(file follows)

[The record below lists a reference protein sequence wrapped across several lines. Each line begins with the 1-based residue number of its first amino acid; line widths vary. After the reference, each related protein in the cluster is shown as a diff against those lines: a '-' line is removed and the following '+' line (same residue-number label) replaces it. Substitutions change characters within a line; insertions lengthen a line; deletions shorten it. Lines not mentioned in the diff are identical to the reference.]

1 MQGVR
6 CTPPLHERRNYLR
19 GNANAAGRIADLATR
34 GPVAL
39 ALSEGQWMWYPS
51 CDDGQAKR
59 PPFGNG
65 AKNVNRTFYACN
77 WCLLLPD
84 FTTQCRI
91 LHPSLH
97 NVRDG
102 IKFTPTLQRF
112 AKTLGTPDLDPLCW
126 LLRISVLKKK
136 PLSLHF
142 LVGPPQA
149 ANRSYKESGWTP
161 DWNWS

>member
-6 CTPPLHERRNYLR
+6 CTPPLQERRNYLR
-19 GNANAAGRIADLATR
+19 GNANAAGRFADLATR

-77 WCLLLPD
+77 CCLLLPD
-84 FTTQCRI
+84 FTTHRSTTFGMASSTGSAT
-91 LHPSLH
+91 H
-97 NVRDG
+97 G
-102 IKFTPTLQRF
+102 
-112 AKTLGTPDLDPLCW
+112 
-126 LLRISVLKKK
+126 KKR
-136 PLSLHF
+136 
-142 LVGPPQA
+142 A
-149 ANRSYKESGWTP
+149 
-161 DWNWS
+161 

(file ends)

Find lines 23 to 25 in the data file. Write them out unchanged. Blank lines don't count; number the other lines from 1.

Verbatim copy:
+6 CTPPLQERRNYLR
-19 GNANAAGRIADLATR
+19 GNANAAGRFADLATR